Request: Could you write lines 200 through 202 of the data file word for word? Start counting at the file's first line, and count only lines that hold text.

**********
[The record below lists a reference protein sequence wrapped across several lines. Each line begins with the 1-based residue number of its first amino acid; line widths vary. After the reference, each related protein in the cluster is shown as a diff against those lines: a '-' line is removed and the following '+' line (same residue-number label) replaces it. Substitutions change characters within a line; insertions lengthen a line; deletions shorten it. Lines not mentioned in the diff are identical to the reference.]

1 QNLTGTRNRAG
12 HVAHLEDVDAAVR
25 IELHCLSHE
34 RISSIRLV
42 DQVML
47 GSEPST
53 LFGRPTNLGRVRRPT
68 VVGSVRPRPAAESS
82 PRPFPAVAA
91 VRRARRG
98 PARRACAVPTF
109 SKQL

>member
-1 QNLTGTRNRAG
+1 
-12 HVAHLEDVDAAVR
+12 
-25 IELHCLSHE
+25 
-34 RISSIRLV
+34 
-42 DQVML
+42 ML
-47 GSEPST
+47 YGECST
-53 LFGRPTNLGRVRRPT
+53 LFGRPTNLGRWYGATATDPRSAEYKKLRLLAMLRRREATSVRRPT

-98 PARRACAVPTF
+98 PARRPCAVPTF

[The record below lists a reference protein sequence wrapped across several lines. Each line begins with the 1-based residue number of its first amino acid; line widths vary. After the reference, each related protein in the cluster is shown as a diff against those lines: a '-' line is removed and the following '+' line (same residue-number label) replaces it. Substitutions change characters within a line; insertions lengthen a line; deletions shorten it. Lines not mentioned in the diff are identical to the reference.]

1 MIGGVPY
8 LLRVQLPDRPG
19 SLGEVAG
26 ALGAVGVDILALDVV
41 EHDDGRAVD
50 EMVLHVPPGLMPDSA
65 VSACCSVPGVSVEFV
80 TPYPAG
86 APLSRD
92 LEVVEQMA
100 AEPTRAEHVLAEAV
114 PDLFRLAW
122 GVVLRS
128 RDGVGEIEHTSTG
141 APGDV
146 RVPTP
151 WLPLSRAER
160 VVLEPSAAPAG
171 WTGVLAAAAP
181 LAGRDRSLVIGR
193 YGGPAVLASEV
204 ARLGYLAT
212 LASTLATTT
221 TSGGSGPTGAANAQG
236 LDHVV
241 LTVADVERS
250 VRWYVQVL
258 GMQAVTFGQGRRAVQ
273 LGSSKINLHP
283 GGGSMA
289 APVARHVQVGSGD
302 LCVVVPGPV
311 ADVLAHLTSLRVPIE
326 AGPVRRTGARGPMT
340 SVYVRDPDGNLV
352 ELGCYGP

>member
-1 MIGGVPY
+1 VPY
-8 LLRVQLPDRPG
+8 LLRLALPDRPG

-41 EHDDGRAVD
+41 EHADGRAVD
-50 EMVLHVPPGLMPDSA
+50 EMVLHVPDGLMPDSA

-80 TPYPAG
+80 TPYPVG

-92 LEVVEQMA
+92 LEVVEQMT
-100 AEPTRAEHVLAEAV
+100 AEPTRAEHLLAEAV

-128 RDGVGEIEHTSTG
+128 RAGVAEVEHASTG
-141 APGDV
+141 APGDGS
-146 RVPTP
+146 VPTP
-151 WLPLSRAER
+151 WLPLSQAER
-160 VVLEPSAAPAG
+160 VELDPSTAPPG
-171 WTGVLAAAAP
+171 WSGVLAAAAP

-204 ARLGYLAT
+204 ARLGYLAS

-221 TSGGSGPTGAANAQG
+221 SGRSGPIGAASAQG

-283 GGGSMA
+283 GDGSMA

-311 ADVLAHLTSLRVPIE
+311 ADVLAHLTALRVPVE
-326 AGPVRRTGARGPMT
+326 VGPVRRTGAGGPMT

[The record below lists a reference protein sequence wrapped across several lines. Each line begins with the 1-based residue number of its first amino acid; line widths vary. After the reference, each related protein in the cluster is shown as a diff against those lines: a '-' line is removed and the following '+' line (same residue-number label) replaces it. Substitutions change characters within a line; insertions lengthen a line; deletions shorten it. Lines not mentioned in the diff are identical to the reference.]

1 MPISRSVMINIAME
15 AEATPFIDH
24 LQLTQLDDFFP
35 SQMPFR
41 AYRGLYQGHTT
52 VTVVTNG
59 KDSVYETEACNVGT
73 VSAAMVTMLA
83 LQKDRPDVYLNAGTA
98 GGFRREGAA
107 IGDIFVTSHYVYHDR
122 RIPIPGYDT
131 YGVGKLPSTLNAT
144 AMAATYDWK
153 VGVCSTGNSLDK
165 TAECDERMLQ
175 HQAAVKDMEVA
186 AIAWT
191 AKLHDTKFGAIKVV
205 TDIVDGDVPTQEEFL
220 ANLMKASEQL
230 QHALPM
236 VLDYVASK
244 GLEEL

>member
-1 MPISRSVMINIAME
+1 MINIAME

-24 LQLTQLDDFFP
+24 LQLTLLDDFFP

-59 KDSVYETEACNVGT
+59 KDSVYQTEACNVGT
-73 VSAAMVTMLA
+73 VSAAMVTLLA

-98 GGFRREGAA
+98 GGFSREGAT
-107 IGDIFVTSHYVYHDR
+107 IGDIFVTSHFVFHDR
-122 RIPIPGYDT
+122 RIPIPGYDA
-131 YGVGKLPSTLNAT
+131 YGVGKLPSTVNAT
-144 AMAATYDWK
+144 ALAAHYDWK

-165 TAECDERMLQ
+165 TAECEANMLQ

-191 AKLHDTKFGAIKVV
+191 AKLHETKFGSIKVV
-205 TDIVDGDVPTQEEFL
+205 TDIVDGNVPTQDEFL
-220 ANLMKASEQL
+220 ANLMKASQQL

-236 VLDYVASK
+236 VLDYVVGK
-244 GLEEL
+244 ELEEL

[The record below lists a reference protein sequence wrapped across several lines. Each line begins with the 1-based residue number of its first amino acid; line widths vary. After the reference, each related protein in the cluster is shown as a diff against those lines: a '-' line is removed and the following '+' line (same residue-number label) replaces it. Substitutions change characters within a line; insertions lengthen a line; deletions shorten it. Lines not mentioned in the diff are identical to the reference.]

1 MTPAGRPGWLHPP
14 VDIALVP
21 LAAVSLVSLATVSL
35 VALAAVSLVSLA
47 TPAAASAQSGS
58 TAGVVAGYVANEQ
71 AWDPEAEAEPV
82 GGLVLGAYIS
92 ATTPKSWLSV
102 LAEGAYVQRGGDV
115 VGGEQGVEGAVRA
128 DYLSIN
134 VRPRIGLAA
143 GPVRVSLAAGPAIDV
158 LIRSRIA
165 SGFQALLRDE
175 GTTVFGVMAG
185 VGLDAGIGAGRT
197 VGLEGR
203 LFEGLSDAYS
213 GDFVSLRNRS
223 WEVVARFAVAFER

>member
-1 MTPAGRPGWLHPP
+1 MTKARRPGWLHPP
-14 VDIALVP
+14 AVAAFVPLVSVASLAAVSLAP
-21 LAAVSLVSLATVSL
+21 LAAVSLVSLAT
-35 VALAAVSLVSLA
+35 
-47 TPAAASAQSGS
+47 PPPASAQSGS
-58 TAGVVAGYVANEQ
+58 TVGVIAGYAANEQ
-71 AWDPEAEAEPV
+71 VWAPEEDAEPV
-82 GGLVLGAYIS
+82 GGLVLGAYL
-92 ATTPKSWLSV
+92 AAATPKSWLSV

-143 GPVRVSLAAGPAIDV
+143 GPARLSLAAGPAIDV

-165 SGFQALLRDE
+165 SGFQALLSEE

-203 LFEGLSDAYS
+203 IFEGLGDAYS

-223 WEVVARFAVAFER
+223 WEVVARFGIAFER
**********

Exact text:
+82 GGLVLGAYL
-92 ATTPKSWLSV
+92 AAATPKSWLSV